One upon a time I was in a teenage band. The drummer, not fancying our prospects, got married and moved to his wife’s hometown fourteen miles up the Slaney River. A rather laconic type, when next I met him he growled uncharacteristically, “You think Wexford is bad, it’s got nothin’ on Enniscorthy.”
I wonder if he’s read Colm Toibín’s wonderful novel, Brooklyn. It opened the eyes of this Wexford man – opened the heart too for I’m haunted by its heroine.
This is hardly surprising since Toibín, like Australian Thomas Keneally, is that rarity: a male novelist who brings women to life on the page.
Though I’ve long admired his writing, I picked up Brooklyn because it’s situated in two very disparate areas I’m familiar with – the borough of the title and Colm’s hometown of Enniscorthy. Oddly enough, I have more affinity for the former though I grew up a figurative stone’s throw from the latter whose inhabitants we called “scalders.”
Back then Enniscorthy seemed never less than gloomy and claustrophobic, perhaps because it doesn’t gaze out onto the sea as Wexford does. I suppose I just didn’t understand the place.
I do now. For Toibín casts light into the dark corners of this small Irish town in the 1950’s, allowing us to experience both a womb-like familiarity along with the class-consciousness and innate nosiness that paralyze such places.
Colm’s genius is that he contrasts this brooding parochialism with the turmoil of immigrant Brooklyn where cultures collide indiscriminately and the recently arrived are forced to shed whole layers of identity in order to fit into a complex and self-assured new world.
And then there is Eilis Lacey, the book’s central character. I know her. Well, not specifically but she’s a dead ringer for the older sisters of a number of my childhood friends, though instead of returning from New York City, these ladies took the boat train from Paddington for their fortnight’s holidays home from London.
Nurses or secretaries with money to burn, they were glamorous in their Cricklewood fashions as they shattered hearts in Wexford pubs and hotel dancehalls. But after a couple of Babychams, you could almost touch the longing in them to be what they once were but could never be again.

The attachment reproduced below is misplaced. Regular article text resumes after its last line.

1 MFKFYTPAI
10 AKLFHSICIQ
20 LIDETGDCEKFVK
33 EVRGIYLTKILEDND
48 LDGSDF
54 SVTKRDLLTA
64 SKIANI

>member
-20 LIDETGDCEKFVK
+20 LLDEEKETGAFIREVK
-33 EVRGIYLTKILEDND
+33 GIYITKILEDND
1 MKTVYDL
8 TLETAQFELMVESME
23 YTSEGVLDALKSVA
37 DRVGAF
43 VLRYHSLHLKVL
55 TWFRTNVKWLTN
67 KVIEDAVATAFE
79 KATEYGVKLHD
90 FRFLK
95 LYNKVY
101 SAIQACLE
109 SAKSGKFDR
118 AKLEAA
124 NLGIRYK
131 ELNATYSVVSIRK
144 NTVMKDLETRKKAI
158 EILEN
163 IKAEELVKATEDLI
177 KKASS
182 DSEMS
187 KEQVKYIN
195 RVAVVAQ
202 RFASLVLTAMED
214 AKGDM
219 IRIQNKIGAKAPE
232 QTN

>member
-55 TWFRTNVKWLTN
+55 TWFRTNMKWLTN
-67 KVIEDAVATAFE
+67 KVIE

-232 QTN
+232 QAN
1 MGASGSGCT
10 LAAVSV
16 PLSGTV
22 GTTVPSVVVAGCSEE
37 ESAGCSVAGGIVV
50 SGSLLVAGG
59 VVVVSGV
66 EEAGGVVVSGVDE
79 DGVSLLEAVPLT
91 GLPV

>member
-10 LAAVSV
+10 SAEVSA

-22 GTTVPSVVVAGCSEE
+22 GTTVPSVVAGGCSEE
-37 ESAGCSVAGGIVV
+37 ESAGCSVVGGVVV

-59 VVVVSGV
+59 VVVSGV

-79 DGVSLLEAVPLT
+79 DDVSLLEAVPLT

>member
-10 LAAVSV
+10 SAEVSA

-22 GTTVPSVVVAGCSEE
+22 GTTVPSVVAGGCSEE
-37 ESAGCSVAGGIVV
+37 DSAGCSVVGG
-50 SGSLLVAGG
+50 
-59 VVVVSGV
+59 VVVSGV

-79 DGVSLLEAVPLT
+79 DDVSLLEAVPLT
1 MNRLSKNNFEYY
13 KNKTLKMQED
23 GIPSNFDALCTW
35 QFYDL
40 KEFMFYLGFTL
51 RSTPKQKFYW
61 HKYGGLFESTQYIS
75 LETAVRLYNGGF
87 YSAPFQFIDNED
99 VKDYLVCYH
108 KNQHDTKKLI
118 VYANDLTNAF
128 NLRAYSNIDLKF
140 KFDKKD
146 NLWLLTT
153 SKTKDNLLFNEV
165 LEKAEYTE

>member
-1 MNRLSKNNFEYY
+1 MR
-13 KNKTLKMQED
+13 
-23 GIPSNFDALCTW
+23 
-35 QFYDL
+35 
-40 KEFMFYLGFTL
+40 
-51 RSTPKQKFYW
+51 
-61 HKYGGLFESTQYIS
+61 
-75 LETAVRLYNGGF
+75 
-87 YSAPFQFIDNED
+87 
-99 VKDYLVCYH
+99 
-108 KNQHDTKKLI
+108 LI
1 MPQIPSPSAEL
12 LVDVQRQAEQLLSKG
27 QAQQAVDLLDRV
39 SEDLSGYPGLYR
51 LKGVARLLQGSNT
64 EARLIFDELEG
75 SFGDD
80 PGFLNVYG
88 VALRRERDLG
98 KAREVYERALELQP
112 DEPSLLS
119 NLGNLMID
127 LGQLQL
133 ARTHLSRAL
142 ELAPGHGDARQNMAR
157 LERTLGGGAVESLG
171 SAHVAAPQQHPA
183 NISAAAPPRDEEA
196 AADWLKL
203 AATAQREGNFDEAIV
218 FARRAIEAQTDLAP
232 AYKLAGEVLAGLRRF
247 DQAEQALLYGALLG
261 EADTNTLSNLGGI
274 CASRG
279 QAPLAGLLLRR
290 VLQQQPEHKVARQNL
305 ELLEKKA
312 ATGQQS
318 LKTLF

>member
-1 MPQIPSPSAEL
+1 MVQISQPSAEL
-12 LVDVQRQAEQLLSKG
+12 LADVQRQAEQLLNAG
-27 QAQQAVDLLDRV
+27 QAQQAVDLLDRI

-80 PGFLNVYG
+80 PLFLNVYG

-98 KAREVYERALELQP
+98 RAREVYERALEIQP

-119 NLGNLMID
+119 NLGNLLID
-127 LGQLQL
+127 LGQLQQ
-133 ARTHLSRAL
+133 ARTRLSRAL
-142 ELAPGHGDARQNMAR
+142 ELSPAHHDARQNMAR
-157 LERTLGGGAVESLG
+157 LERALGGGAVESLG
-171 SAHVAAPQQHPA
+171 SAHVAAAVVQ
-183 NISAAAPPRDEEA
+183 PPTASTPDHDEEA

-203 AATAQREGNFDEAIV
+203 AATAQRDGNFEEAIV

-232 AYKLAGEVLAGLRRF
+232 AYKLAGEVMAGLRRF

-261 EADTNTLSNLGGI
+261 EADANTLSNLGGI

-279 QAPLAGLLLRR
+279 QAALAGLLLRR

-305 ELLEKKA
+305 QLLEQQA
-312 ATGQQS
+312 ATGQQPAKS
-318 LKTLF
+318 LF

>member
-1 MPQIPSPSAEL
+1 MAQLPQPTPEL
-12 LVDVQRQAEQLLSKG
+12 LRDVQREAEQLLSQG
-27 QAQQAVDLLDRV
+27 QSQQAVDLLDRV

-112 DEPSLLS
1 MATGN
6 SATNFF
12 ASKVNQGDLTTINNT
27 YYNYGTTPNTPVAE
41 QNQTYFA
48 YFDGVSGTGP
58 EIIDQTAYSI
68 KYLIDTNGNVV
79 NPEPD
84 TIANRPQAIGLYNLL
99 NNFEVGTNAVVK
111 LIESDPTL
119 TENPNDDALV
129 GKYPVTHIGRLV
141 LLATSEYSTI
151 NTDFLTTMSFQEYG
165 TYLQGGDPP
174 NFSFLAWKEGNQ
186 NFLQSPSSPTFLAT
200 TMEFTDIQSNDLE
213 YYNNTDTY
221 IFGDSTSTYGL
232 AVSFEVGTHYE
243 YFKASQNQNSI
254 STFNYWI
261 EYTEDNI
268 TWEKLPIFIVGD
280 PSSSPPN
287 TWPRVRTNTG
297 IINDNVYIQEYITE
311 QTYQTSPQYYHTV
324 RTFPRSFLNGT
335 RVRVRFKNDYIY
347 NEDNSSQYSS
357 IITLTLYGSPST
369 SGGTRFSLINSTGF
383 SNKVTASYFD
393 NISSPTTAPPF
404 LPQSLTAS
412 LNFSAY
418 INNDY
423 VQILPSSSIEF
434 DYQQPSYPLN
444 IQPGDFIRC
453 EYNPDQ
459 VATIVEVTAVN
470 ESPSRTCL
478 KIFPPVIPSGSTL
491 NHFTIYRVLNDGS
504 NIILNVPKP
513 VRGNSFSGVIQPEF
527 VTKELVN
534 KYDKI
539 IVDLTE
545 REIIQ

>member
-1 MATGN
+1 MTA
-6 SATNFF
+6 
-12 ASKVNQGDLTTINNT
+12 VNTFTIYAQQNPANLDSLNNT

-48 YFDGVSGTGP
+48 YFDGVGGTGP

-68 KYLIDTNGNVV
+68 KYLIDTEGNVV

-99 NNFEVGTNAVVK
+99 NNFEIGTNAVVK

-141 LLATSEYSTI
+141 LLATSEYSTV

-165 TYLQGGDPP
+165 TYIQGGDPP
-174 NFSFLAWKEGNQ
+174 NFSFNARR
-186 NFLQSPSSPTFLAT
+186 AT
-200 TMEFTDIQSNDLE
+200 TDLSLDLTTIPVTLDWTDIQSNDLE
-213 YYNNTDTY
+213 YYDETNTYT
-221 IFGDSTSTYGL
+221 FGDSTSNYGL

You’re on Eilis’ side from the first page of Brooklyn and you’re still there at the bittersweet ending. For like the sisters of my friends, she is loyal, lovely and brave, and will ultimately do the right thing, even if it means hurting herself and others.
In some ways, this is a tale of two cities, for Enniscorthy is a metropolis when you’ve never been anywhere else - while in Brooklyn the best of times and the worst are always close to hand.
As you might imagine, there’s a love interest in both locations and they couldn’t be more different. Each is viewed unsparingly through the prism of class-consciousness. One promises a rise in stature, reassuring but ultimately suffocating; while the other is “beneath” Eilis, and yet in such a union she might one day reach beyond herself.
I wonder do we root for her because we feel she could “do better?” Or perhaps the book leads us to question some of the choices we ourselves have made?
In real life Eilis would probably be a grandmother now, either living in one of those McBungalows that bruise the stalwart Wexford countryside, or presiding over a large, fractious Italian-Irish family in Long Island.
During the final pages she must make her choice and your heart is in your mouth for her.
I’ll never look at Enniscorthy in quite the same way again. The town seems brighter to me now, the gloom is gone and with it the claustrophobia; even the Slaney jigs to a different beat as it rushes under the new bridge on its way to Wexford and the sea.
Or have I changed and am seeing the old town through different eyes? Who knows, who cares? Great books do that to you.